“I think of the four of us as subject to the same flash flood, all senselessly bailing water into our own boats in hopes the others might end up on dry land.” (p. 122)
“Our views of love — what we want from it, what we think it should feel like — are rooted in the context of our lives.” (p. 72)
“But now I understand that there are always two breakups: the public one and the private one. Both are real, but one is sensible and the other is ugly. Too ugly to share in cafés. Too ugly, I sometimes think, to even write.” (p. 134)
“I didn’t know what was real and what was scripted.” (p. 16)
“Nothing was funny, really, but we couldn’t stop laughing the manic laughter of people who know it will be a while before they hear themselves laugh again.” (p. 40)
Disclaimer: I was provided with physical and digital copies of this book for free from Simon & Schuster. All opinions expressed in the review are my own and have not been influenced by Simon & Schuster.

I Know What I’m Doing by Jen Kirkman

iknowwhatimdoingBefore reading this book, I had never heard of Jen Kirkman, but that didn’t stop me from enjoying her memoir that largely details navigating a tricky break up (is there ever one that isn’t tricky?), the pressure to get married, the related pressure to stay married, the peer pressure to have certain feelings about divorce, and living life in your late 30s/early 40s as a single lady.

Kirkman is serious about her career and she doesn’t apologize for it, despite the many pleas that others have for her to focus more on being in a serious relationship regardless of her emotional state or physical state (as in is she in a single place long enough to see someone regularly?). Despite all of her experiences not overlapping with my current pursuits, I found her insights and stories comforting to read, highlighting a few lines here and there that resonate with an icky feeling I’ve previously experienced.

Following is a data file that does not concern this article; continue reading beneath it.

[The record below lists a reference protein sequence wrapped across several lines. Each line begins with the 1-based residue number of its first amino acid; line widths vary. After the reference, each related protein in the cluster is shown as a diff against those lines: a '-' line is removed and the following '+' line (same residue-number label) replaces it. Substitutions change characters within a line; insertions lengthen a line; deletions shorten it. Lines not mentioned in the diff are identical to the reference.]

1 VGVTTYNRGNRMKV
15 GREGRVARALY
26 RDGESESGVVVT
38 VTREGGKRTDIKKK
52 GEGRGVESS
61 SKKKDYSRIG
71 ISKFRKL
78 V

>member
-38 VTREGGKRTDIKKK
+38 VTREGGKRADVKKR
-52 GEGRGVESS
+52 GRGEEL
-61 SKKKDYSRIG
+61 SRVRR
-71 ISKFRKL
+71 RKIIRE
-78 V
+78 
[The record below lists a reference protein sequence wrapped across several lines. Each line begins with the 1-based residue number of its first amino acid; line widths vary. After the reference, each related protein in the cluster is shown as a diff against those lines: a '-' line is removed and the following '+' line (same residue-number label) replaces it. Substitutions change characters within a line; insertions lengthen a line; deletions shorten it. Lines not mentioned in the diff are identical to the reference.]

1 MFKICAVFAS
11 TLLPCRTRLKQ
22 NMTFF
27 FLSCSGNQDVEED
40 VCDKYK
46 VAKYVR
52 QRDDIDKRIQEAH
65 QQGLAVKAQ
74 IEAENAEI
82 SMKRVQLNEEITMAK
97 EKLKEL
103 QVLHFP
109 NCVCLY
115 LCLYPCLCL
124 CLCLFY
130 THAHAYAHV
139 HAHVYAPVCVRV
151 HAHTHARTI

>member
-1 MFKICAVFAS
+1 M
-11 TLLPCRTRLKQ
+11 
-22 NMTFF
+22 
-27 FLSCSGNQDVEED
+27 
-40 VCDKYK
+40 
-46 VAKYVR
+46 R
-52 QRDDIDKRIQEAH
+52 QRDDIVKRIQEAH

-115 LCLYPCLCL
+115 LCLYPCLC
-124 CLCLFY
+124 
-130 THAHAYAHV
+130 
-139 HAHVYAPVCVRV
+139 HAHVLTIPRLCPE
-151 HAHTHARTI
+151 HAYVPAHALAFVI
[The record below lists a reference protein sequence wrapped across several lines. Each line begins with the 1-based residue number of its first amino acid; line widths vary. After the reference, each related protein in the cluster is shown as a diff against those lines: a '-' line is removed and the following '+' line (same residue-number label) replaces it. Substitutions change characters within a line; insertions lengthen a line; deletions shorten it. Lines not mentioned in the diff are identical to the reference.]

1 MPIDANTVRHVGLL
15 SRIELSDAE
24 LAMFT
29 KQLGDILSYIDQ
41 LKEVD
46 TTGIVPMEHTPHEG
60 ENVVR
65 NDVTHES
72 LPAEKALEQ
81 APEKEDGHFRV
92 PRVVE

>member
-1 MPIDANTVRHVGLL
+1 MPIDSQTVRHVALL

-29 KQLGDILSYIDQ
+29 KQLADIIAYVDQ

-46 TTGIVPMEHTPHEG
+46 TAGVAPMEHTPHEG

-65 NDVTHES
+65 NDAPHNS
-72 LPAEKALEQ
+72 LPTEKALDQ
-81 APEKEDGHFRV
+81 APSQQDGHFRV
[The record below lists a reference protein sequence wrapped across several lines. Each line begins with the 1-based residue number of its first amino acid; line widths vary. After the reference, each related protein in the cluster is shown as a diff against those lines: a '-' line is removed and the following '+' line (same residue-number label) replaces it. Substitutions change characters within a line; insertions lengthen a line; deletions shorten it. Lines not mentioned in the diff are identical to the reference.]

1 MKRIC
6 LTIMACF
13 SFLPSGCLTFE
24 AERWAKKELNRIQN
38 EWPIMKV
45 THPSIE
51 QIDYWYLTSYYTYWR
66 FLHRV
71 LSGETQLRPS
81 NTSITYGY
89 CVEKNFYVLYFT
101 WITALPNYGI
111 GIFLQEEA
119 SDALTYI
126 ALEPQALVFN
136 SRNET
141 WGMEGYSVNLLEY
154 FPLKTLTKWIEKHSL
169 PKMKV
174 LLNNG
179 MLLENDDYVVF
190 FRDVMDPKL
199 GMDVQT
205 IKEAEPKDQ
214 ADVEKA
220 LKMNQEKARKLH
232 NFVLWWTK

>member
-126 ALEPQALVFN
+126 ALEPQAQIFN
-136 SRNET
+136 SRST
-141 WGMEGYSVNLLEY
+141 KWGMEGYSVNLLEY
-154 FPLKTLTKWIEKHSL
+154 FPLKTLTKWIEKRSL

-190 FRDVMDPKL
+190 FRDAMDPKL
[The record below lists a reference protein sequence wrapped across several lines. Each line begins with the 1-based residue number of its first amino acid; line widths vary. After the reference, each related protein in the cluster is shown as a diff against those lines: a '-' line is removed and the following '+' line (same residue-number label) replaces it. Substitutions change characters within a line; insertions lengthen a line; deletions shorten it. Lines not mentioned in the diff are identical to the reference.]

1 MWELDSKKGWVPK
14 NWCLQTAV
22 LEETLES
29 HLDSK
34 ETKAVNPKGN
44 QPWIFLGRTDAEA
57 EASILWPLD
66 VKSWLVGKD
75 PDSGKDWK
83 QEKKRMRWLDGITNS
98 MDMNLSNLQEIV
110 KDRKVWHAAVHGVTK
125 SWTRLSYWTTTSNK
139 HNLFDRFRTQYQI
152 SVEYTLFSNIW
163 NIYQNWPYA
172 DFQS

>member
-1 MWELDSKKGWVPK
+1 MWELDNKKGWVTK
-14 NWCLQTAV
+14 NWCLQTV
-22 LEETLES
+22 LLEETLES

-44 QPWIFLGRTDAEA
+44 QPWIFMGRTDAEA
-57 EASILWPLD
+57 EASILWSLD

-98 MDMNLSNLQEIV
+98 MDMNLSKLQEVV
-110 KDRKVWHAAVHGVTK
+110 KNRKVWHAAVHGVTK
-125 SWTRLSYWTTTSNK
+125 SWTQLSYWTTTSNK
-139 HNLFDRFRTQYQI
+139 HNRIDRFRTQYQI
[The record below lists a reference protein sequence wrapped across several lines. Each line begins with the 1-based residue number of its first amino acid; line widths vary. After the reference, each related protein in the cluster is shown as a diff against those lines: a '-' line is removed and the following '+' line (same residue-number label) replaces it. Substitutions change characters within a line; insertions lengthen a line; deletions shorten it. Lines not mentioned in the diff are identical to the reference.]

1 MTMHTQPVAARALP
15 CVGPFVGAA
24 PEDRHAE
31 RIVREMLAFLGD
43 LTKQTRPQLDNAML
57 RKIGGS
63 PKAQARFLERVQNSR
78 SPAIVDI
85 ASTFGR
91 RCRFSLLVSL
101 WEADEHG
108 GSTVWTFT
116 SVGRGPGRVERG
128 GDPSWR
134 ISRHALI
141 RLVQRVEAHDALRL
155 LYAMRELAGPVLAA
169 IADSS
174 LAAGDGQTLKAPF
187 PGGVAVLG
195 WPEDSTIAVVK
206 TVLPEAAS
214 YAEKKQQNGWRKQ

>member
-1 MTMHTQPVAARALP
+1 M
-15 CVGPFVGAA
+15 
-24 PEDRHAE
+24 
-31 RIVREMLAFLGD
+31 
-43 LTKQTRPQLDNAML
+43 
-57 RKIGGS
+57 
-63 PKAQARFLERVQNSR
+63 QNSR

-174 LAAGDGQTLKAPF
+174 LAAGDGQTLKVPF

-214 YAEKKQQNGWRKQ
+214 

This is an easy, funny read that you’ll probably gobble up after two lounge sessions by a pool/body of water/large bath tub over the summer. I found myself laughing out loud a few times, which may be because all of Kirkman’s material was brand new to me. Another review stated that many of the jokes and stories were duplicates of her stand up jokes, but I wouldn’t have been able to notice that and I found them enjoyable.

I have to share my favorite piece of advice from Kirkman’s book that anyone dating someone seriously absolutely needs to know: if you question why you’re in a specific relationship multiple times or if you can’t actually see a future with someone, END THE RELATIONSHIP!! Now!! Do not keep coasting along until you continue your questioning as you make out with your partner in front of all of your loved ones on your wedding day! END THE RELATIONSHIP! Save yourself, your partner, and pretty much everyone who interacts with you the meaningless pain by getting out of that thing quickly and moving onto something that you’re sure about doing, whether that be another human, your career, or literally anything else that might excite you.

The only part that I really didn’t like about the book was the essay where Kirkman details when she believed that she may have contracted Hepatitis C (Chapter 14, “Doctors without Boundaries”). It felt shame-y toward people who actually have STIs and the whole chapter should’ve been edited out of the memoir.

Disclaimer: I was provided with a physical copy of this book for free from Simon & Schuster in advance of the paperback release. All opinions expressed in the review are my own and have not been influenced by Simon & Schuster.